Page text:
Memorandum submitted by Professor Alan
AIDS is without doubt the most serious threat
to development and stability in much of Africa today. It may have
similar consequences in parts of Asia and the transition economies
over the next few decades. In Africa the impact is inevitable
and, although prevention must remain a priority, planning for
impact is urgent and crucial. Despite this need little planning
for impact is being done in developing countries or, and perhaps
more worryingly, in the major donor agencies.
There are reasons for this lack of planning.
The most important is that the impact of AIDS is still evolving
and will take several decades to work through all its ramifications.
In countries where HIV has peaked (and Uganda is the only African
country where, on available evidence, this might be the case),
it still takes several more years for the AIDS cases to appear
and the people fall ill and die. The impact of this on households,
communities, society and children, especially orphans, will take
years to be felt. Thus the first difficulty in planning for impact
is that it can't be seen. The second is that the body of research
into impact is small and occasionally misdirectedfor example
there have been attempts to look at household impact that ignore
the fact that the worst affected households will dissolve and
so are not there to be studied. Finally planning for impact requires
imagination and may involve reversing policiesfor example
governments and donors may need to make social payments to destitute
families and individuals. Work in many African countries finds
that poverty and lack of basic food is the overarching problem
for families caring for people with AIDS.
This memorandum will focus on two items:
the impact of AIDS on development
goals and governance; and
what should be done by development
1. The impact of HIV/AIDS on development and
Writing about Africa a group of concerned World
Bank staff members noted. "HIV/AIDS has spread with ferocious
speed. All but unknown a generation ago, today it poses the foremost
and fastest growing threat to development in the region. By any
measure, and at all levels, its impact is simply staggering:
At the regional level, more than 11 million
Africans have already died, and another 22 million are now living
with HIV/AIDS. That is two-thirds of all the cases on earth.
At the national level, the 21 countries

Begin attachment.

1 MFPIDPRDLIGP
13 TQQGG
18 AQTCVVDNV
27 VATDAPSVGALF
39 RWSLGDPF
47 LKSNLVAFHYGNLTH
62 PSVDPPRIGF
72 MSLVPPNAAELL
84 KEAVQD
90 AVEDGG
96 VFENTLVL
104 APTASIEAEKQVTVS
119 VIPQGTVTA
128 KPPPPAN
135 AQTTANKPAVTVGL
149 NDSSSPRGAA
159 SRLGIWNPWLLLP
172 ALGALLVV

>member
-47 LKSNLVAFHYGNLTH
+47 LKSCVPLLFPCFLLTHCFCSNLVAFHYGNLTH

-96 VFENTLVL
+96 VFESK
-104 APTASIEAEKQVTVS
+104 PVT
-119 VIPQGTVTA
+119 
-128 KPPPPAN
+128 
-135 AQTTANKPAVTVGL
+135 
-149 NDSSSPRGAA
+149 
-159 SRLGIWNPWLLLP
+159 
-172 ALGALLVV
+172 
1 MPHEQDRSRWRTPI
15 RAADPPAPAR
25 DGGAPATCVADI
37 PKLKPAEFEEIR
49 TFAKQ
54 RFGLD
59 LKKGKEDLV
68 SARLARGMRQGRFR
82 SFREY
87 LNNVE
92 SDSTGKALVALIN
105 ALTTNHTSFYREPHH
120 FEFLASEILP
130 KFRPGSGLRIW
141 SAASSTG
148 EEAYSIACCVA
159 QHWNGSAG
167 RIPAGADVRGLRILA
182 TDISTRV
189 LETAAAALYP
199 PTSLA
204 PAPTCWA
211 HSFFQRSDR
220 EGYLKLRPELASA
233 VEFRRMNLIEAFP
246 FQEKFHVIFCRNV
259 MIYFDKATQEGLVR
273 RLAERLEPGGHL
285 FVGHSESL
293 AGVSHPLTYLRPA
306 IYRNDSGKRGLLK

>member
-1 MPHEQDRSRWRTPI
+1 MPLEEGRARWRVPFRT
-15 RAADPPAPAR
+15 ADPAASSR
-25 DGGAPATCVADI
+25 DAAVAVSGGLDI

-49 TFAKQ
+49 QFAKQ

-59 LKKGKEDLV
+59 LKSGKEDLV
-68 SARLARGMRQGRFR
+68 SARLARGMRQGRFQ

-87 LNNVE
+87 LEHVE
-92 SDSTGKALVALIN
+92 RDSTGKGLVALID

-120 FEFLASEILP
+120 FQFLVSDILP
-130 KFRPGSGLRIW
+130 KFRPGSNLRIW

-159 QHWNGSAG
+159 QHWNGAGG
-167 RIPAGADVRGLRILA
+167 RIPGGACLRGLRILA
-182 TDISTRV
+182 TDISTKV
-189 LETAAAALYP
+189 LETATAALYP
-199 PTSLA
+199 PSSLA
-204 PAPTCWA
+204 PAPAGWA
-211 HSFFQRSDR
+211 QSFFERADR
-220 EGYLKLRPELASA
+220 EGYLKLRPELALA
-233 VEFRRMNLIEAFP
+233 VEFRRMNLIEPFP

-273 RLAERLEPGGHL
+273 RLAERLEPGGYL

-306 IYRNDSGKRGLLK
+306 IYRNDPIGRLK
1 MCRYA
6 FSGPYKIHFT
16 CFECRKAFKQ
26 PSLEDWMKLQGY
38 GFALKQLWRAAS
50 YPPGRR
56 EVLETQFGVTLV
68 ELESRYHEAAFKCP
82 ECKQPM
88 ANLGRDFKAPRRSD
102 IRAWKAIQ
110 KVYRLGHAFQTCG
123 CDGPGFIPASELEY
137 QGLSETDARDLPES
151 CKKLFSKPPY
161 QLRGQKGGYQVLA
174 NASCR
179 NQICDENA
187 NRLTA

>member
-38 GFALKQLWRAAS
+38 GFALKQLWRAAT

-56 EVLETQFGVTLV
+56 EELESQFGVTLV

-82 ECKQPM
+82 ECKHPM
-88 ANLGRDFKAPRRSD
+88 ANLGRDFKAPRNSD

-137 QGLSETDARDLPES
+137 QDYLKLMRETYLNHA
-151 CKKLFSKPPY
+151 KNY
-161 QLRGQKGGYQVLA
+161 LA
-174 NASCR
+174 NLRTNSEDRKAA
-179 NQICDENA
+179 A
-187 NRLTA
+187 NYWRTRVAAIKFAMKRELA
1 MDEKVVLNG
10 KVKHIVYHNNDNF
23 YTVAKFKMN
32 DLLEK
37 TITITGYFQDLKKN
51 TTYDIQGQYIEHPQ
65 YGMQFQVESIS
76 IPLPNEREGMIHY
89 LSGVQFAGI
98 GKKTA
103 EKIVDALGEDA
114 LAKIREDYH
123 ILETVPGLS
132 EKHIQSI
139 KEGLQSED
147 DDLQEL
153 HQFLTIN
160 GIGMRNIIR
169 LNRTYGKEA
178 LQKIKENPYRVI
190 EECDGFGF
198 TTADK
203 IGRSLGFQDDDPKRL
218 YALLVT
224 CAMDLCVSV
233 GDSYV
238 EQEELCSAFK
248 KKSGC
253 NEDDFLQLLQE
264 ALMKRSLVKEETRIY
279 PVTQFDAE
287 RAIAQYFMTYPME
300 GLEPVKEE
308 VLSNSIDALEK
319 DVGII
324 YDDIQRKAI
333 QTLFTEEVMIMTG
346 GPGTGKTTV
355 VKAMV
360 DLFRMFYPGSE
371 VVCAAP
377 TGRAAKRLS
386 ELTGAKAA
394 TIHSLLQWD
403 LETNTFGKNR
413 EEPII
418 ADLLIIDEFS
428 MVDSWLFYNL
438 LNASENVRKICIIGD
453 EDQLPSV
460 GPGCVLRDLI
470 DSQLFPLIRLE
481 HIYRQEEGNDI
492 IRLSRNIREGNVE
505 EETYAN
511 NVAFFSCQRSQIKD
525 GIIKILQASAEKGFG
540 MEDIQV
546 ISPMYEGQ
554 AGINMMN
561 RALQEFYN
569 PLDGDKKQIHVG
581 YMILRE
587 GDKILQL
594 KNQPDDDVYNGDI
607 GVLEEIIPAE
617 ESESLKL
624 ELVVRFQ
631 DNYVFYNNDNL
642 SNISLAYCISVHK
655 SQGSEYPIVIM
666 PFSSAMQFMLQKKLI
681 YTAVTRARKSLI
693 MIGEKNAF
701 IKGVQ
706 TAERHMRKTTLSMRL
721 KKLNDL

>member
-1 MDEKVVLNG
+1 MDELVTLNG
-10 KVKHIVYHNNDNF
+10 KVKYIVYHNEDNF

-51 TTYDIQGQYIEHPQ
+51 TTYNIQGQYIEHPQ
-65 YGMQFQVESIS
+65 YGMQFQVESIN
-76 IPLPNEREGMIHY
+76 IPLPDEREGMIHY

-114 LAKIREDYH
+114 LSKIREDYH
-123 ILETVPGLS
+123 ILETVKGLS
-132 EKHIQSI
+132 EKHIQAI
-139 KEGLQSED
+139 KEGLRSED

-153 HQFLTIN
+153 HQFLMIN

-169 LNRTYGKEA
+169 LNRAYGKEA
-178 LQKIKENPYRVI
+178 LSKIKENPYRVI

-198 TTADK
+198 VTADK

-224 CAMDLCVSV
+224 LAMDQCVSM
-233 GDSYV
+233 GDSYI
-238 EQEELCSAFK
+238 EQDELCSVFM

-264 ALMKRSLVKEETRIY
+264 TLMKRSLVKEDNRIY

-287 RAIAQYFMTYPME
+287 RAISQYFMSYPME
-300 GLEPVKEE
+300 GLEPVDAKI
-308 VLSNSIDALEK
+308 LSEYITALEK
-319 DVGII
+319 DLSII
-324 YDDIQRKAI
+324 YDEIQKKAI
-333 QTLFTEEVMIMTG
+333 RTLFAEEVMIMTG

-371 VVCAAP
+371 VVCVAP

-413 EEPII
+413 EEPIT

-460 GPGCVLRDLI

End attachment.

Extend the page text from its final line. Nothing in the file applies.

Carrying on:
with the highest HIV prevalence are all in Africa. In Zimbabwe
and Botswana, one in four adults is infected. In at least
10 other African countries, prevalence rates exceed 10 per cent.
At the individual level, the arithmetic
of risk is horrific. A child born in Zambia or Zimbabwe tonight
is more likely than not to die of AIDS. In many other African
countries, the lifetime risk of dying of AIDS is greater than
one in three.
This fire is spreading. AIDS already accounts
for 9 per cent of adult deaths from infectious disease in the
developing world. By 2020, that share will quadruple to more than
37 per cent.
With India having the most infections of any country in the world
already, it is possible that the African experience will be repeated
in some Asian countries.
One of the most striking features of most of
the development goalswhat they are, how they should be
achieved, and what indicators should be used,is the degree
to which the HIV epidemic appears to be ignored. There is little
grasp of what AIDS means beyond the health sector. It is the contention
of the author that it has the potential to totally undermine development
in every sense of the word and undercut development goals.
The most obvious impact is the effect on life
expectancy. In the 1997 HDR the UNDP began considering HIV/AIDS
as an issue and incorporating it into their statistics (although
this is still not done for all countries). The impact of AIDS
on life expectancy, and consequently in terms of the Human Development
Index and ranking of countries is considerable (Table 1). But
these data reflect an AIDS epidemic that is still in the early
stages. Furthermore the life expectancy figures are at least two
years prior to the date of the report.
THE CONSEQUENCES OF HIV/AIDS FOR LIFE EXPECTANCY,
THE HDI AND GLOBAL RANKING: EVIDENCE FROM SELECTED AFRICAN COUNTRIES
Effectively life expectancy falls. The consequence is that
the HDI declines and countries drop down global rankings. The
impact of AIDS on the Human Poverty Index as is shown in Table
2, will be even larger because here the key is what percentage